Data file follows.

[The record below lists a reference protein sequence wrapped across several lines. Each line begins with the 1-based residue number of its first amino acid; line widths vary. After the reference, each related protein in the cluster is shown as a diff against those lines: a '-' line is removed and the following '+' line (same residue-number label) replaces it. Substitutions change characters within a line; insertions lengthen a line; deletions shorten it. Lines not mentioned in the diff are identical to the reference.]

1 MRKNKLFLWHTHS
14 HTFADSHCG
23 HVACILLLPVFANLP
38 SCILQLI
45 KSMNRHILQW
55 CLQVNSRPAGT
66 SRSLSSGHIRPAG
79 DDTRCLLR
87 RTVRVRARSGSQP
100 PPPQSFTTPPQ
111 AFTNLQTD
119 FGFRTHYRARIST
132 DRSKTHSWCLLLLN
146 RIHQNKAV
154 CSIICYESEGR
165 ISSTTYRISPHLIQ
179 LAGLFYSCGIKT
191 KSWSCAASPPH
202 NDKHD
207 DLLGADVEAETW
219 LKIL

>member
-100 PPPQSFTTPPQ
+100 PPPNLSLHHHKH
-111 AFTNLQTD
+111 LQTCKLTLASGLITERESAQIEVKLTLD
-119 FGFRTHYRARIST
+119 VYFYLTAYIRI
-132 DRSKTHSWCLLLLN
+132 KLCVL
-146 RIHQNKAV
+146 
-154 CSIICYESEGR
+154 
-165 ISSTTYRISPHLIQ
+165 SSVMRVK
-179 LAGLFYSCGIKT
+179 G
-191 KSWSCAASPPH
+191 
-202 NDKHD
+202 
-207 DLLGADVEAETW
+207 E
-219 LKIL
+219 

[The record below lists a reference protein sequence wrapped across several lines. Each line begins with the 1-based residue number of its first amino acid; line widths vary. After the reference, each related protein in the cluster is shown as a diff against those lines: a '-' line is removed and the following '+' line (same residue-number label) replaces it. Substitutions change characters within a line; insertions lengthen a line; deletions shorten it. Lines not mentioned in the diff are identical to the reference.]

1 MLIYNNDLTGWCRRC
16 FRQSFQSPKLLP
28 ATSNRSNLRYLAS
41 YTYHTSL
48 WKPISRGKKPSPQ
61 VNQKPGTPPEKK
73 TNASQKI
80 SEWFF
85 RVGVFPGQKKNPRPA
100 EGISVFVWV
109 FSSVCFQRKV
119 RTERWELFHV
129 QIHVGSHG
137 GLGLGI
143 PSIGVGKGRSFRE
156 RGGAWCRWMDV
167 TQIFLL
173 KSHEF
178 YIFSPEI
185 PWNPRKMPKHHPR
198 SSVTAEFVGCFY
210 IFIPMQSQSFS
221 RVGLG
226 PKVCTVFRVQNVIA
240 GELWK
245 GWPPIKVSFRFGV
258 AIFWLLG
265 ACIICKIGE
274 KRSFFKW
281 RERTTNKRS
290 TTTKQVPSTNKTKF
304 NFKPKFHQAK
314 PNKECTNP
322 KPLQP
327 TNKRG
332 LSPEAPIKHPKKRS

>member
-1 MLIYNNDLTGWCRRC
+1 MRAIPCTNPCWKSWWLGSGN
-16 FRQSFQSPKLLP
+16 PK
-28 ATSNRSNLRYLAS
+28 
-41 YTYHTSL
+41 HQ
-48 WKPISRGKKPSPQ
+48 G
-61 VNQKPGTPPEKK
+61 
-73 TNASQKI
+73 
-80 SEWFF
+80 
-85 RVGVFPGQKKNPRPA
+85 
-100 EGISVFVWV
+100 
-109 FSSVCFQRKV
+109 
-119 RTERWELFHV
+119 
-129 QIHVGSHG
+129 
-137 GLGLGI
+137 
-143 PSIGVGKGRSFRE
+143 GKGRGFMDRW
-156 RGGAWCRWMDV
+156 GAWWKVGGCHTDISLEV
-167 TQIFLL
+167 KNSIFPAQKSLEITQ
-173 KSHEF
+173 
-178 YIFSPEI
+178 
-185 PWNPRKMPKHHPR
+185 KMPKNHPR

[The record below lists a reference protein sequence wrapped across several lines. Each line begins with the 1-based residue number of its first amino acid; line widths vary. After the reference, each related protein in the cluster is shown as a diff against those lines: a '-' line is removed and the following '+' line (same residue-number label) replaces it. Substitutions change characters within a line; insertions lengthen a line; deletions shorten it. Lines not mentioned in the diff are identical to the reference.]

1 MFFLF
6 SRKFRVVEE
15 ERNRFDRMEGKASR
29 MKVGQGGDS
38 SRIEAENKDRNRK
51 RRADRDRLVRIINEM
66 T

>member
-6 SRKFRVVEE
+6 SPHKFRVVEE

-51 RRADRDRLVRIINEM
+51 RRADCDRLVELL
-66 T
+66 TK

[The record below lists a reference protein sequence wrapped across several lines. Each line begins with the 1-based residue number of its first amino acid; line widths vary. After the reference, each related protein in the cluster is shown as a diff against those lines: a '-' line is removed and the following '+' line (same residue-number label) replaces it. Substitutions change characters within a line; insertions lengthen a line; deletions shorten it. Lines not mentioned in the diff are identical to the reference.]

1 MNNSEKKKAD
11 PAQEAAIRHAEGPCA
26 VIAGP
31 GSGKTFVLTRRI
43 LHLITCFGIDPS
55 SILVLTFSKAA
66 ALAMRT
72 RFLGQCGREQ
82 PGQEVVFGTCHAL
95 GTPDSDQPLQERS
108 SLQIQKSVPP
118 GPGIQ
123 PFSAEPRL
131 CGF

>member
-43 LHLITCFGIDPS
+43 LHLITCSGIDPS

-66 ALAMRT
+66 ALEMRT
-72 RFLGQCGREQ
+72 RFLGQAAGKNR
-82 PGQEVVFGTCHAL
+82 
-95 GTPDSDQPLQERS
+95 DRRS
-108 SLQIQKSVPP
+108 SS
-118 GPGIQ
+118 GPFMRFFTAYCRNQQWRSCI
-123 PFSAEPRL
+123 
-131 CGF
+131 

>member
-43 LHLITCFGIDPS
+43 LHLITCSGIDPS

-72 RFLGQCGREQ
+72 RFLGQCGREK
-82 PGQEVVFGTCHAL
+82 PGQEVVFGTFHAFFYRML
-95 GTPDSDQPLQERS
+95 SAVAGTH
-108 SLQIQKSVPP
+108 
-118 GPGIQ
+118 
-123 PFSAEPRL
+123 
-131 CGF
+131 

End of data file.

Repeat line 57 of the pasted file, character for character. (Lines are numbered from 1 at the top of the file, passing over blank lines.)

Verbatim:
85 RVGVFPGQKKNPRPA